6. Computers can read your emotions
Computer Power
Thai / Flickr
Keystroke dynamics and text-pattern analysis have been utilized to find computer users' emotional states. Software from Bangladesh searched for seven different states: guilt, shame, disgust, sadness, anger, fear and joy. The latter was by far the easiest emotion it could read, at 87% accuracy. Anger was detected with an 81% accuracy. As time goes by, we know this will improve, as developers understand more about computing potential. Future software will attempt to read our emotions in order to react to us and adapt to our behavior. 
7. Computers can create their own virtual universe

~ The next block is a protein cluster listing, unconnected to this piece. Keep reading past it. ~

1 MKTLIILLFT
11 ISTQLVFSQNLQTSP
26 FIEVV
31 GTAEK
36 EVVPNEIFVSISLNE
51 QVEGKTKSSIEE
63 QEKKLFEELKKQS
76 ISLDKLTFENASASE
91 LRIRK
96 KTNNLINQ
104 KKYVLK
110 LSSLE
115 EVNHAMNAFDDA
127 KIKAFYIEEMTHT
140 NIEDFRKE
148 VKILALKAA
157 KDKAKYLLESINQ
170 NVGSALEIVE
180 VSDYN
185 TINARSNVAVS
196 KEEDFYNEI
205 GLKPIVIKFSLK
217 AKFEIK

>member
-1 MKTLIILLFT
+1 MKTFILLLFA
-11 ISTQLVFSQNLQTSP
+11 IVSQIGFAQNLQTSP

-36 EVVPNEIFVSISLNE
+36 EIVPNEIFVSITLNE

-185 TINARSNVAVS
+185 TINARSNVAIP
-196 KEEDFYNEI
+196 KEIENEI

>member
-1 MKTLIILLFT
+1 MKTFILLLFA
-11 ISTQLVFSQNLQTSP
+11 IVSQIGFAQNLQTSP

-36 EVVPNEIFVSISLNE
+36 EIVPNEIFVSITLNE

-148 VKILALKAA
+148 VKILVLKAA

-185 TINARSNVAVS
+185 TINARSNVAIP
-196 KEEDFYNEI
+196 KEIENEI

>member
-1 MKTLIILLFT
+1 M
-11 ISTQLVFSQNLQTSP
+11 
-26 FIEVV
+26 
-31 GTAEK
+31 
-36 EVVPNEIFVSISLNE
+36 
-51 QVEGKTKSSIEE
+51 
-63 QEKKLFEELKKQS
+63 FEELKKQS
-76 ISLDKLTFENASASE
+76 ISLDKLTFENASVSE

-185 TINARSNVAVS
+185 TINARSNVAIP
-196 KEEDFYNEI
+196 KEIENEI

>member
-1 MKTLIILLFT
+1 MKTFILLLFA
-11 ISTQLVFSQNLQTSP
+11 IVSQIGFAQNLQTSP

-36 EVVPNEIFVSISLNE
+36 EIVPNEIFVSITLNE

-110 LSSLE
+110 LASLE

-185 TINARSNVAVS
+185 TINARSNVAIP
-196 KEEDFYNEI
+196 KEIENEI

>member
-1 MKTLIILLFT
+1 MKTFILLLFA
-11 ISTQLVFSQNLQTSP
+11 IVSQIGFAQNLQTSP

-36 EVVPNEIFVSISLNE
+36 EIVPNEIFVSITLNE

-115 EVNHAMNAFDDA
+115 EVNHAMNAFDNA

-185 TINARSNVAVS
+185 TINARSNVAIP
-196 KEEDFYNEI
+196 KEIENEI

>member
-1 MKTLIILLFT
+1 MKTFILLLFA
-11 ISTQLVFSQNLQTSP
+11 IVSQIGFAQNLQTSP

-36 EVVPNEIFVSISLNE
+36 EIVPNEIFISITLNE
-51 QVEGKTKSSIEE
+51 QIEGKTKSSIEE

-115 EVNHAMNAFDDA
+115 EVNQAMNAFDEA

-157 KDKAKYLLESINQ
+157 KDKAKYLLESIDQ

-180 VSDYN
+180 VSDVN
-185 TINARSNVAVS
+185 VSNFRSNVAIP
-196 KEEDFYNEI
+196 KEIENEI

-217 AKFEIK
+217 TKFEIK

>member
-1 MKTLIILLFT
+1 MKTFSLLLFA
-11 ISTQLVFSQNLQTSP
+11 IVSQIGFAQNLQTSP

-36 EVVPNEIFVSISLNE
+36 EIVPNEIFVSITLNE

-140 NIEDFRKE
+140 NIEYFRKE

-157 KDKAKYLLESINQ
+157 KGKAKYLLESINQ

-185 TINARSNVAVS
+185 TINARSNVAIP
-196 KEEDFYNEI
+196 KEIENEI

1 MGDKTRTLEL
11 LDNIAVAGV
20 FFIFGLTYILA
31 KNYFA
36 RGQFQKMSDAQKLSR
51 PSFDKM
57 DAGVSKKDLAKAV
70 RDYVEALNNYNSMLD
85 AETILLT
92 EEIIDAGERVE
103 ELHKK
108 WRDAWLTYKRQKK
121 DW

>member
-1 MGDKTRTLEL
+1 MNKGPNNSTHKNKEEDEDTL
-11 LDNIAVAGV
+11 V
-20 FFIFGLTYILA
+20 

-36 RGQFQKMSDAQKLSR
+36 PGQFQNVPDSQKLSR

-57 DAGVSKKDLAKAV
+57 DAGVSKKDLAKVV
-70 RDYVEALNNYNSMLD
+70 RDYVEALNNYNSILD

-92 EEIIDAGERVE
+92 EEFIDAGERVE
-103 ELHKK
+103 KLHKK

Dark matter annihilation radiation map from the Illustris Simulation
A laptop like mine would take 2,000 years to run a simulation of the universe's 13 billion-year development, but that hasn't stopped one research team from achieving this goal in two minutes (!) with supercomputers instead. Cosmologists make their living testing different theories, or models, to explain the development of the cosmos - in other words, everything in existence. One model has been tested on computers successfully, though there is no doubt the model itself is not accurate. If we can just come up with the right model, computers may be able to prove it for us - without us having to create a real life universe!
8. Robots can give 'feeling' to a robot hand
Computer Power